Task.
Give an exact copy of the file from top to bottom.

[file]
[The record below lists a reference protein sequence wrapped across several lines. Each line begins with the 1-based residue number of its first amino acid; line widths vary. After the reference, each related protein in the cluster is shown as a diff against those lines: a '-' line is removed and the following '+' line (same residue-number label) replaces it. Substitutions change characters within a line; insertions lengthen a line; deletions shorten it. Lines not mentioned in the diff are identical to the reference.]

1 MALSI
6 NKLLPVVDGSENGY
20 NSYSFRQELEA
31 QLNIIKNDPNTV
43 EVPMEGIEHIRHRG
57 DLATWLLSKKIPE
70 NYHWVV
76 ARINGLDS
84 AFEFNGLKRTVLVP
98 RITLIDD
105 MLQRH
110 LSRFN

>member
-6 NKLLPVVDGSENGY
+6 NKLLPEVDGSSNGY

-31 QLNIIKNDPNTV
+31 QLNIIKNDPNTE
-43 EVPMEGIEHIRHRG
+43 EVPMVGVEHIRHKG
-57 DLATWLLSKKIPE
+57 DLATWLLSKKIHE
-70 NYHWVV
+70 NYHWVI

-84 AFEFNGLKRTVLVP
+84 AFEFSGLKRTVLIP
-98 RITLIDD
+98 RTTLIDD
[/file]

[The record below lists a reference protein sequence wrapped across several lines. Each line begins with the 1-based residue number of its first amino acid; line widths vary. After the reference, each related protein in the cluster is shown as a diff against those lines: a '-' line is removed and the following '+' line (same residue-number label) replaces it. Substitutions change characters within a line; insertions lengthen a line; deletions shorten it. Lines not mentioned in the diff are identical to the reference.]

1 MALSI
6 NKLLPVVDGSENGY
20 NSYSFRQELEA
31 QLNIIKNDPNTV
43 EVPMEGIEHIRHRG
57 DLATWLLSKKIPE
70 NYHWVV
76 ARINGLDS
84 AFEFNGLKRTVLVP
98 RITLIDD
105 MLQRH
110 LSRFN

>member
-6 NKLLPVVDGSENGY
+6 NKLLPEVDGSSNGY

-31 QLNIIKNDPNTV
+31 QLNIIKNDPNTE
-43 EVPMEGIEHIRHRG
+43 EVPMVGVEHIRHKG
-57 DLATWLLSKKIPE
+57 DLATWLLSKKIHE
-70 NYHWVV
+70 NYHWVI

-84 AFEFNGLKRTVLVP
+84 AFEFSGLKRTVLIP
-98 RITLIDD
+98 RTTLIDD